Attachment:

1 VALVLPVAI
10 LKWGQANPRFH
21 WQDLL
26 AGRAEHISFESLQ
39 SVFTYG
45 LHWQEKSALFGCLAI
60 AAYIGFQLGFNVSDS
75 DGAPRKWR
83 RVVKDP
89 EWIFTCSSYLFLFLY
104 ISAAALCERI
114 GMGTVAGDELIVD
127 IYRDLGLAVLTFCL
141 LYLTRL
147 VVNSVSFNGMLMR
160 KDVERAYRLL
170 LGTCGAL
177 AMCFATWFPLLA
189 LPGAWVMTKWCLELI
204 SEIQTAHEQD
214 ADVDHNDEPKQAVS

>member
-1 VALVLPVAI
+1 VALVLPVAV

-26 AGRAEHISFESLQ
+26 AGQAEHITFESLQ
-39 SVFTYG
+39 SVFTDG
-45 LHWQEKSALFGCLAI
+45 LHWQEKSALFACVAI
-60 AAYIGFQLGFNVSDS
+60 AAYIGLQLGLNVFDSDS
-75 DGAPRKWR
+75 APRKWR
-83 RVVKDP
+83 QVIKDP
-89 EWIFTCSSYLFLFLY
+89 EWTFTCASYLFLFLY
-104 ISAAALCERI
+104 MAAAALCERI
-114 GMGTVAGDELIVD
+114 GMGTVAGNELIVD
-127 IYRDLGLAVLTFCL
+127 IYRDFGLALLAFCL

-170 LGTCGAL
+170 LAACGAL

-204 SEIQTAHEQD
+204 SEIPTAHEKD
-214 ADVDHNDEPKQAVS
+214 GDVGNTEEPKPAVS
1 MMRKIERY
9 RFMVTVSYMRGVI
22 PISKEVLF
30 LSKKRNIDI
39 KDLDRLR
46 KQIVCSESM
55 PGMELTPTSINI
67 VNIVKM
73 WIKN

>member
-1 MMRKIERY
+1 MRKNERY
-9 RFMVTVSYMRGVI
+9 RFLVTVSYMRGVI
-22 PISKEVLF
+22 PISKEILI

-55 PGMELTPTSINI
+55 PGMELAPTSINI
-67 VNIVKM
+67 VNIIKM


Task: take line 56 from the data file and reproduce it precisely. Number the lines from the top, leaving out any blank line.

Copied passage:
46 KQIVCSESM